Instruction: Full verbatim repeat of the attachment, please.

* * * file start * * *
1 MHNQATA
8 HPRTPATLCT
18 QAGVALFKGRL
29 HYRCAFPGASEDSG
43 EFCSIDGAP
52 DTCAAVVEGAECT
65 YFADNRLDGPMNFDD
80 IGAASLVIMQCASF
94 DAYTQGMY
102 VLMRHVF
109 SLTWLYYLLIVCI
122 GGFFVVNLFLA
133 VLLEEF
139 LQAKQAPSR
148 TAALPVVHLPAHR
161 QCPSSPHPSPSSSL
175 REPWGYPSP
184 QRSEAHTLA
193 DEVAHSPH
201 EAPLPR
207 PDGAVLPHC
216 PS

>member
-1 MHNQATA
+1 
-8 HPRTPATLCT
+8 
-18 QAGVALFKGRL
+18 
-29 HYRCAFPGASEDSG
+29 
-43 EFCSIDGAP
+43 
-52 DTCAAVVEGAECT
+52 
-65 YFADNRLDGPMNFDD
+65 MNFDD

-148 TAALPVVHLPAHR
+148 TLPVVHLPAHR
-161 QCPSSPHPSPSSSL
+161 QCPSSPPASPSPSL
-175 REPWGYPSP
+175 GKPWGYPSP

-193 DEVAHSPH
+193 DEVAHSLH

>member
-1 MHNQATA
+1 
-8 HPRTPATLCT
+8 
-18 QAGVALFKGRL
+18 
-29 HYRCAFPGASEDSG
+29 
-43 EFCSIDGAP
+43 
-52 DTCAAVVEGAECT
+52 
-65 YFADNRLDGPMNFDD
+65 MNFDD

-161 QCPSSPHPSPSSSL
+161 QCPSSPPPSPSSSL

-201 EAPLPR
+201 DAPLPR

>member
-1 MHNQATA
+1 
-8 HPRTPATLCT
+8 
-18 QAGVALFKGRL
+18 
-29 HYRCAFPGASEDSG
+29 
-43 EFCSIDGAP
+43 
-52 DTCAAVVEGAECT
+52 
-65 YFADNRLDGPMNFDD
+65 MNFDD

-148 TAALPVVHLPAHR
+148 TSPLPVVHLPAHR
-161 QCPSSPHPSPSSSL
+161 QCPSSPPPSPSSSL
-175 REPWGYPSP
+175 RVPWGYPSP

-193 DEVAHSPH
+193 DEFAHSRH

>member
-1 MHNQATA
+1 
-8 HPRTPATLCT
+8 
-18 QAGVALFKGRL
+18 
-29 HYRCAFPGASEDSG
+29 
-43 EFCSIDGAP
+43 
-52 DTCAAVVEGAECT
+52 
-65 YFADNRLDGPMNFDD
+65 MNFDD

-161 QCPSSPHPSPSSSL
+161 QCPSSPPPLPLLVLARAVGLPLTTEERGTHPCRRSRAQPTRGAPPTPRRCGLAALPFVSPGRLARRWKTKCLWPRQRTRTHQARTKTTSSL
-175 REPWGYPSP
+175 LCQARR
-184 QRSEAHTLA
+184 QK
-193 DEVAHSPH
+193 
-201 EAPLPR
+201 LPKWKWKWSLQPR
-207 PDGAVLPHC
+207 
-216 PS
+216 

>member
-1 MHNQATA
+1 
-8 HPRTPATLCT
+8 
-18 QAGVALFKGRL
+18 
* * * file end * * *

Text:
1 MHNQATA
8 HPRTPATLCT
18 QAGVALFKGRL
29 HYRCAFPGASEDSG
43 EFCSIDGAP
52 DTCAAVVEGAECT
65 YFADNRLDGPMNFDD
80 IGAASLVIMQCASF
94 DAYTQGMY
102 VLMRHVF
109 SLTWLYYLLIVCI
122 GGFFVVNLFLA
133 VLLEEF
139 LQAKQAPSR
148 TAALPVVHLPAHR
161 QCPSSPHPSPSSSL
175 REPWGYPSP
184 QRSEAHTLA
193 DEVAHSPH
201 EAPLPR
207 PDGAVLPHC
216 PS

>member
-1 MHNQATA
+1 
-8 HPRTPATLCT
+8 
-18 QAGVALFKGRL
+18 
-29 HYRCAFPGASEDSG
+29 
-43 EFCSIDGAP
+43 
-52 DTCAAVVEGAECT
+52 
-65 YFADNRLDGPMNFDD
+65 MNFDD

-148 TAALPVVHLPAHR
+148 TLPVVHLPAHR
-161 QCPSSPHPSPSSSL
+161 QCPSSPPASPSPSL
-175 REPWGYPSP
+175 GKPWGYPSP

-193 DEVAHSPH
+193 DEVAHSLH

>member
-1 MHNQATA
+1 
-8 HPRTPATLCT
+8 
-18 QAGVALFKGRL
+18 
-29 HYRCAFPGASEDSG
+29 
-43 EFCSIDGAP
+43 
-52 DTCAAVVEGAECT
+52 
-65 YFADNRLDGPMNFDD
+65 MNFDD

-161 QCPSSPHPSPSSSL
+161 QCPSSPPPSPSSSL

-201 EAPLPR
+201 DAPLPR

>member
-1 MHNQATA
+1 
-8 HPRTPATLCT
+8 
-18 QAGVALFKGRL
+18 
-29 HYRCAFPGASEDSG
+29 
-43 EFCSIDGAP
+43 
-52 DTCAAVVEGAECT
+52 
-65 YFADNRLDGPMNFDD
+65 MNFDD

-148 TAALPVVHLPAHR
+148 TSPLPVVHLPAHR
-161 QCPSSPHPSPSSSL
+161 QCPSSPPPSPSSSL
-175 REPWGYPSP
+175 RVPWGYPSP

-193 DEVAHSPH
+193 DEFAHSRH

>member
-1 MHNQATA
+1 
-8 HPRTPATLCT
+8 
-18 QAGVALFKGRL
+18 
-29 HYRCAFPGASEDSG
+29 
-43 EFCSIDGAP
+43 
-52 DTCAAVVEGAECT
+52 
-65 YFADNRLDGPMNFDD
+65 MNFDD

-161 QCPSSPHPSPSSSL
+161 QCPSSPPPLPLLVLARAVGLPLTTEERGTHPCRRSRAQPTRGAPPTPRRCGLAALPFVSPGRLARRWKTKCLWPRQRTRTHQARTKTTSSL
-175 REPWGYPSP
+175 LCQARR
-184 QRSEAHTLA
+184 QK
-193 DEVAHSPH
+193 
-201 EAPLPR
+201 LPKWKWKWSLQPR
-207 PDGAVLPHC
+207 
-216 PS
+216 

>member
-1 MHNQATA
+1 
-8 HPRTPATLCT
+8 
-18 QAGVALFKGRL
+18 